This is a first attempt on a series with focus on solving commonly asked programmer interview questions, in this first episode we’ll do prime factorization.

### Screencast

And yes, I’ve been made aware of that 21 is not a prime, not easy to code and talk at the same time. :-)

### What the interviewers are looking for

It’s not all about the final solution, the interviewers are interested in how you break down larger problems into smaller more comprehensible ones. How you go about solving problems with logical thinking. If the interviewers are any good they’ll try to make you feel comfortable and develop a solution together if you get stuck, the idea is not to grill someone at the whiteboard.

### Breaking it down

There’s three partials problems to solve, or four perhaps if we count in to realize that we’re done.

- Divide with the lowest possible prime
**as many times as possible**.
- Write a method to find the next prime.
- Write a method to check if a number is a prime.
- Realize we are done when the division gives us 1.

Sometimes the candidate will try to give us a recursive solution because they think that’s what we want to see, it’s not, going down that path usually only complicates things. If the interviewers are fishing for a recursive solution, they’ll probably ask something like:

Do X without using a loop

where X could be to reverse a string for instance. It’s always a good idea to write down test cases and test the solution by hand at the whiteboard.

### Code

Here’s the program I developed during the screencast with a couple of optimizations added that I got pointed out when publishing the screencast:

using System;
using System.Collections.Generic;
using System.Linq;
public class Program {
public static void Main(string[] args) {
var number = int.Parse(args[0]);
var remaining = number;
var currentPrime = 2;
var result = new List();
do {
while (remaining % currentPrime == 0) {
result.Add(currentPrime);
remaining /= currentPrime;
}
currentPrime = nextPrime(currentPrime);
} while (remaining > 1);
Console.WriteLine(string.Format(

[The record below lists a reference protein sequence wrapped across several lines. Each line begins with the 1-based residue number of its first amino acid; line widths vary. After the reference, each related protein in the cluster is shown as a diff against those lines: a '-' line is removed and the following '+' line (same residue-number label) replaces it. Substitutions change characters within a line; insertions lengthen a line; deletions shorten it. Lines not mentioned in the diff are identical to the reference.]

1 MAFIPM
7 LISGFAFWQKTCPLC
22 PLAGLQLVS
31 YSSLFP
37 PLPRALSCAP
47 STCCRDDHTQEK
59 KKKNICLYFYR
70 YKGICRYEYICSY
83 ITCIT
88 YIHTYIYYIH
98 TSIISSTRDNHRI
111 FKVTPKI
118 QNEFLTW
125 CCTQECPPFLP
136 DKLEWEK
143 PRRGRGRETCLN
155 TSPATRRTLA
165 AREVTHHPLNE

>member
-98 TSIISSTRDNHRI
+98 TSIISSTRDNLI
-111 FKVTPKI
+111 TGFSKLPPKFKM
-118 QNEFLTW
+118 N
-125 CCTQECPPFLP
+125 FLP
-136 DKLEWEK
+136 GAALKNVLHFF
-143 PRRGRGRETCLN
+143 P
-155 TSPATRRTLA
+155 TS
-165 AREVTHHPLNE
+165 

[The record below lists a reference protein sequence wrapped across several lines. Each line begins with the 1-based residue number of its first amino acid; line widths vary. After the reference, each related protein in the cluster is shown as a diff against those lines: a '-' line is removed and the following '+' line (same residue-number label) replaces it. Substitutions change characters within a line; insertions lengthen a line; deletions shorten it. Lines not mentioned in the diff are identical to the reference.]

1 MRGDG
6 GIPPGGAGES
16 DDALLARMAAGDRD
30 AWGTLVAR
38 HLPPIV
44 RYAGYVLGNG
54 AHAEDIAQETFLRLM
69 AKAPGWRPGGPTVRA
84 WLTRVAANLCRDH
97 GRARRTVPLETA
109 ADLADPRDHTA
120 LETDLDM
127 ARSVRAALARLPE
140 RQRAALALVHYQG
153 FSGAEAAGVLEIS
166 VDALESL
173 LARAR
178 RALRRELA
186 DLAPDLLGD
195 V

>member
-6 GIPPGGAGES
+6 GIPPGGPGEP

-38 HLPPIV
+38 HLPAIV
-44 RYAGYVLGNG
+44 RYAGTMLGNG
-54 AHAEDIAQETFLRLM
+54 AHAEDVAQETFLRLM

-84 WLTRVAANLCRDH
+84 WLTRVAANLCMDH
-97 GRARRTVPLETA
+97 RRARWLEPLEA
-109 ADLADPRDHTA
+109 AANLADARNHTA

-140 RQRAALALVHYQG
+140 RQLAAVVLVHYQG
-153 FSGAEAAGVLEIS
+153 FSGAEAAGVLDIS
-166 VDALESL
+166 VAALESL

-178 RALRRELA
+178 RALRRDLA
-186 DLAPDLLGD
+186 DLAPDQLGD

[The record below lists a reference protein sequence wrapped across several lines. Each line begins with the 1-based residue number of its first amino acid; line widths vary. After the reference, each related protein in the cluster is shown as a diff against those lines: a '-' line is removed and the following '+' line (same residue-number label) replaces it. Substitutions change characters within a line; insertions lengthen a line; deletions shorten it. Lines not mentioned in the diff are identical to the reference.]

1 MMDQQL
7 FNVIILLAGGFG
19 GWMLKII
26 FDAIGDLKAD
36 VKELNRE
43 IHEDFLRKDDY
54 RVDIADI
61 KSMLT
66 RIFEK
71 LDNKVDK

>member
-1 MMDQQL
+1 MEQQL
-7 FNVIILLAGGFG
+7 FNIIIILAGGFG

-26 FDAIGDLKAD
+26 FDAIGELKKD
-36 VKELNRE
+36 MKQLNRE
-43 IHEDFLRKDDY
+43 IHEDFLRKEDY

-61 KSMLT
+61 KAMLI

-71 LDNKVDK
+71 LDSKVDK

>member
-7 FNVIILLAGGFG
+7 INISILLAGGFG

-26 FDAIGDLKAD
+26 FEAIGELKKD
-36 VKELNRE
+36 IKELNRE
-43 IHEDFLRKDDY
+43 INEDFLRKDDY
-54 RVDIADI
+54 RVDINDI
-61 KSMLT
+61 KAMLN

"{0}s prime factors are: {1}",
number,
string.Join("*", result.ToArray())));
}
private static int nextPrime(int currentPrime)
{
var lastPrimeInArray = Primes.Last();
if (lastPrimeInArray != currentPrime)
return Primes.First(x => x > currentPrime);
var nextPrime = currentPrime + 2;
while (!IsPrime(nextPrime)) nextPrime+=2;
Primes.Add(nextPrime);
return Primes.Last();
}
private static bool IsPrime(int nextPrime)
{
for (int i = 2; i < nextPrime / 2; i++)
if (nextPrime % i == 0) return false;
return true;
}
// TODO: Load first 1000 primes from a file
private static List Primes = new List { 2, 3, 5, 7, 11, 13, 17, 19, 23, 29, 31, 37 };
}

Bare in mind, it’s been quite some time since I solved these kind of puzzles, don’t be harsh. :-)

### Is this a good interview question?

In my experience it helps to seed out some bad programmers. It can most certainly seed out some candidates with potential as well, but we reasoned that it’s simply worth it rather than hiring a really bad programmer. In the end it’s up to the interviewers to steer and adapt the audition to fully explore the candidates skill set, everyone doesn’t perform well under stress and it’s important to be agile during the interview process.

I don’t think that these kind of tests alone is enough to make a decision weather a candidate should get a job as a programmer or not. We usually combined an algorithmic problem with a business/architectural problem and tried to solve that as well, after all we were in the business of developing enterprise applications and not programming puzzles.

### Challenge

Feel free to provide your own solution and suggest optimizations. You don’t have to be a programmer to solve these kind of puzzles, you can do it with a pen and paper. We did this on the whiteboard, so the code didn’t even need to compile. It’s fun!

And as always, until next time, have a nice day!